Exhibitions and exhibitionists


Last week was full of exhibitions. It was the World Travel Market in London’s massive ExCel exhibition centre out east in the Docklands. It was sadly only for travel trade people, sadly because there must have been a stand from every country in the world and for a lover of travelling it was heaven. However, I was a there a couple of days for work and restrained myself from spending too much time looking at the wonders of South America and Africa.

It was a misty couple of days and the photo from the terrace captures that feel in contrast to the mad, busy, bright interior of the event.

I’ve been to a couple of great public exhibitions this week. One was a photographic delight – Beatles to Bowie: The 60s Exposed. This traces the course of the 60s and its pop stars through brilliant photography and magazine and album covers. It’s great fun to see all these icons in their earlier seemingly innocent times when we know what is in store for them. Each caption mentioned a key song from that artist at that time so there was shameless singing along from many visitors, including us at one point I must admit!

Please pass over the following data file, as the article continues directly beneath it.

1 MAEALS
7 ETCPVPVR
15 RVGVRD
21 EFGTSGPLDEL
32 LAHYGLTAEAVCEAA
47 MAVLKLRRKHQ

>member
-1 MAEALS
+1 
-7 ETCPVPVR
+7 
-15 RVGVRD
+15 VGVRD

The second was at the wonderful Victoria and Albert Museum who are hosting the Maharja: Splendour of India’s Royal Courts. It’s a tour through their world over a couple of centuries of colour and excess. We saw fabulous jewels and paintings and even their 20th century luxuries when their commissions kept Rolls Royce and Van Cleef & Arpels extremely busy. There’s a lot of information and it look nearly 2 hours to get around and a coffee afterwards in the extravagantly decorated V&A cafe was essential.
From a lost worlds of Indian princes and the 60s to a film about lost millions and the internet but all about living lives on the public stage. ‘We Live in Public’ won the documentary prize at the Sundance Film Festival and traces the life of Josh Harries, a pioneer in the cyber world through his rise and crash including a section where he lives with his partner on camera 24/7 in a fore runner of films and TV to come. Josh himself was at the cinema for Q&A afterwards which was strange as the film portrays him as an interesting but very unsympathetic character, both of which were borne out in person. We squeezed in cocktails at the Criterion bar and a wonderful lunch in one of Soho’s authentic Italian restaurants – Il Porchetta – huge bowls of lovely pasta and very reasonably priced.
It feels like winter is nigh and the Christmas lights are coming on all over London – more on that next week and perhaps some photos.
Bye for now.
Sue
Sue Hillman

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